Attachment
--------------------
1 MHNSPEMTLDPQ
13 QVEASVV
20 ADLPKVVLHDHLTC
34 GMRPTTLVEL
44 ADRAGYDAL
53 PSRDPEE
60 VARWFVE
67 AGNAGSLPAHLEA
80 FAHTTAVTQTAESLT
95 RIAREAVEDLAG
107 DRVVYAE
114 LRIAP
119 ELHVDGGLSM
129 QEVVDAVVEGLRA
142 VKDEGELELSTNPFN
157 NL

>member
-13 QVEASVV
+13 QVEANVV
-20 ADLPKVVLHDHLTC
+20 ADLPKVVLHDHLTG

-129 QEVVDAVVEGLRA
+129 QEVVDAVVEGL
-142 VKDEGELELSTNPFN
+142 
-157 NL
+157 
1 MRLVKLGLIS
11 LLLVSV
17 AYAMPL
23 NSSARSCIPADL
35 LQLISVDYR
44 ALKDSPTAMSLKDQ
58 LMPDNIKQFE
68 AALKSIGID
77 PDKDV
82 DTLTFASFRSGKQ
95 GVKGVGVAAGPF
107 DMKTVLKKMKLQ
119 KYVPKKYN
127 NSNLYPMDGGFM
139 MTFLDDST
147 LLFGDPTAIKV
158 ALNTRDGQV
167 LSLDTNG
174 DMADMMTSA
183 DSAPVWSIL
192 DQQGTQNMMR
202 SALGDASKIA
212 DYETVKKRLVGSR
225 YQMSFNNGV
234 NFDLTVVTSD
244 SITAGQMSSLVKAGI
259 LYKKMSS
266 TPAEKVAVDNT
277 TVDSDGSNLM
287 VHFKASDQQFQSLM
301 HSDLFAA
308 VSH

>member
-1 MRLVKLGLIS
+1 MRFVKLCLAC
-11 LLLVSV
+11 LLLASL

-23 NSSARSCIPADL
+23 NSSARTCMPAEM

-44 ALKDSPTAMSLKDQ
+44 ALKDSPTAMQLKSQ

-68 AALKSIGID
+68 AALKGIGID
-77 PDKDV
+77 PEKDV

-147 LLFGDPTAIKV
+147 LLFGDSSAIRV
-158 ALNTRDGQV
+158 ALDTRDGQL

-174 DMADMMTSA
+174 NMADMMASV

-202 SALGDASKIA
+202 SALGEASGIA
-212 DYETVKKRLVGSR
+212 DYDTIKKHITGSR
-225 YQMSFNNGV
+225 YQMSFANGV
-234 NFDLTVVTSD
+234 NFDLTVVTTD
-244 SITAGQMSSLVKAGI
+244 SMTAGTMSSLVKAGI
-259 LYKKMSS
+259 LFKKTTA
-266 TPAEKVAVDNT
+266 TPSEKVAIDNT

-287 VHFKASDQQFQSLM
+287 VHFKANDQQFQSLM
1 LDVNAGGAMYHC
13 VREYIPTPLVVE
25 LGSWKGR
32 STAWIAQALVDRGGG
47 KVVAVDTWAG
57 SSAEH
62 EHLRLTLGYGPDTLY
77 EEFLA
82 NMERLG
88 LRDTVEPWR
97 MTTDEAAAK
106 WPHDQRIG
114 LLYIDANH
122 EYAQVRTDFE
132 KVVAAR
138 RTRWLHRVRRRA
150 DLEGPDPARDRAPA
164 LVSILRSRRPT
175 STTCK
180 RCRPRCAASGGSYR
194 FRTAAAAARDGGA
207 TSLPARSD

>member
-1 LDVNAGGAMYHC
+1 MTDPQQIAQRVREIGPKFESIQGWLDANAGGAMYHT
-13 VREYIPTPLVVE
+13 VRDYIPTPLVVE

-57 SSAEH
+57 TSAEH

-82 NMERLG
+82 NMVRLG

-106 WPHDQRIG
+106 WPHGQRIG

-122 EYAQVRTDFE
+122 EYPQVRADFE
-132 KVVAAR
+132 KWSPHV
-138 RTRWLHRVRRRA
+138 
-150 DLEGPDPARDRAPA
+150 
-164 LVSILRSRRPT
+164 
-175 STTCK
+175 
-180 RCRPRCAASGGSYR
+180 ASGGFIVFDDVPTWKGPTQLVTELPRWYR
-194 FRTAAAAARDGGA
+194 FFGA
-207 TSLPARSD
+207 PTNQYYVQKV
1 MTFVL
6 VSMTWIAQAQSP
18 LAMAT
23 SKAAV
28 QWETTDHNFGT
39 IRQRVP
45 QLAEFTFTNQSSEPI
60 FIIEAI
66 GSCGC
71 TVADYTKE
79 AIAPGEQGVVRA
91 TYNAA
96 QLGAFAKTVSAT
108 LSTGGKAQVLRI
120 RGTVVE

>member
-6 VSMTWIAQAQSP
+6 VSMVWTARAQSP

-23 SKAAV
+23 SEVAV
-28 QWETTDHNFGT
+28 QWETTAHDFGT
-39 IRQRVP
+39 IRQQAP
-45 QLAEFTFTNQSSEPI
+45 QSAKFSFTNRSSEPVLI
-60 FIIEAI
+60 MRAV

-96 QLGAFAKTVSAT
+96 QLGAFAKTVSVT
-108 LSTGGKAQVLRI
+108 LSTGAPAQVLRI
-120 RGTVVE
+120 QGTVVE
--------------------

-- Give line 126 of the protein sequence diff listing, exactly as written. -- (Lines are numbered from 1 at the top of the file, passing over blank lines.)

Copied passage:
-106 WPHDQRIG